Or, what about the ability to repurpose content for different platforms, each of which require specific and unique intent and purpose. Do you think that might be important?

Do you have the tools in place to effectively monitor and manage your presence across a variety of social media channels? It’s not particularly social to miss out on a share or a message because you’d don’t have the means to monitor notifications.

Can you write? Do you have the ability to take the glimmer of an idea and transform it into a short snippet (in say, less than 140 characters for Twitter)? Can you stretch it out for Facebook or Google+? Do you have the ability to create content that draws attention to your own website, the digital real estate you actually own. Those who are truly successful social media marketers know that your hub has to be stronger than any social media outpost.

I could go on and on and talk about measuring ROI, cultivating great connections, taking part in online events, time management, etc. I don’t think I really need to belabor my point, here.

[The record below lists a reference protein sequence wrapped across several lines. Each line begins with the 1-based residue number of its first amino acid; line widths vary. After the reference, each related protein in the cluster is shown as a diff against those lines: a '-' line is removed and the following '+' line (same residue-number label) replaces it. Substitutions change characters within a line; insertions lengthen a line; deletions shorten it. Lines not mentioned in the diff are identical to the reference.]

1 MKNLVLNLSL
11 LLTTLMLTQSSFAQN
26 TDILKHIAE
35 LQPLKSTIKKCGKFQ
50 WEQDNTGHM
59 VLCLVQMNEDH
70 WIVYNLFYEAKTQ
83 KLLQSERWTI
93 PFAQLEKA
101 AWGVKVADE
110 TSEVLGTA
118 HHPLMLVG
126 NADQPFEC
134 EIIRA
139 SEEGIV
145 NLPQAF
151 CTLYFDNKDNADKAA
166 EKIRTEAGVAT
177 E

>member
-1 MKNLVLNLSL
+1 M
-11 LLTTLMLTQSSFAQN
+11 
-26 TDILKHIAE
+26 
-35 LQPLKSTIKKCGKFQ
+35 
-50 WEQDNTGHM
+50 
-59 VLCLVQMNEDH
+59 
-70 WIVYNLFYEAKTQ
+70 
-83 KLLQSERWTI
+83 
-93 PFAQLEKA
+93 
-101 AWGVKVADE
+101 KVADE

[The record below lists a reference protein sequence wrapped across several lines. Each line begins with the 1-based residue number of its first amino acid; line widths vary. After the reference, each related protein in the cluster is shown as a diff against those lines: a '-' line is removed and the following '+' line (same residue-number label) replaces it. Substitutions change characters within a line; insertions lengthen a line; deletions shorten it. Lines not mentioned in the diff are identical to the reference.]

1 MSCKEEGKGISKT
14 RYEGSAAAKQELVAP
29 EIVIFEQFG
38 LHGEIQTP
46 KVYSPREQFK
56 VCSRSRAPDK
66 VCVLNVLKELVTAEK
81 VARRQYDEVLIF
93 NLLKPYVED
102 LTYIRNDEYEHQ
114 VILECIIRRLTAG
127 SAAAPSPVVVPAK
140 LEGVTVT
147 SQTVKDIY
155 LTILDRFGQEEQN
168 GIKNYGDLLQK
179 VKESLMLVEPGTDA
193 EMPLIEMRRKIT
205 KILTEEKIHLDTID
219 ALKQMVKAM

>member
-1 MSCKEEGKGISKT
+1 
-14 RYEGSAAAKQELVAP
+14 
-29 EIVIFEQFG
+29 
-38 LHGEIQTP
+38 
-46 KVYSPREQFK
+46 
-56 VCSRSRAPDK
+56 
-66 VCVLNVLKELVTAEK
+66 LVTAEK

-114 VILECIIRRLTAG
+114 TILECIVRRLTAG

If you’ve spent any time at all carefully cultivating a list of influential social media marketers, you’ve probably heard of Jay Baer. While you might not take what I say as gospel, many in the social media marketing industry are inclined to take what Jay has to say seriously. He agrees with me, that effective presence and success on social media platforms isn’t all that easy: Nobody Said Social Media Should Be Simple.

To put an end to this in brief, here’s my summary:

1. While a social nature or the ability to be social certainly helps when you’re considering taking on social media marketing, be it for yourself or for a client …

2. A social nature is only the tip of the iceberg when it comes to managing and maintaining a successful social presence. It’s hard work that requires a diverse and strong skillset.

Chime in. What makes you a social media standout? Or what part of social media marketing have you found the most difficult?

Dear Leading SEO Service Provider …

Dear Jay Smith,

You recently sent me an email describing yourself as the digital marketing and SEO expert at a leading SEO service provider. I’m writing back, in the form of a blog post, questioning the idea that you work for a reputable and, thus, leading agency.

Why am I questioning the authenticity of your expertise, the expertise of your agency?

1. Your email was delivered via Gmail address.

Don’t get me wrong, I’m a Google gal and I love me some Gmail. However, even though I’m a devotee, I manage to write and respond with an email that showcases the domain of my company, Go Creative Go.

Kudos for using Gmail and not Yahoo or AOL. Still? The failure to write me from a domain leads me to think your ‘leading” provider status might live only in your own mind.

2. No link to your site, EVER!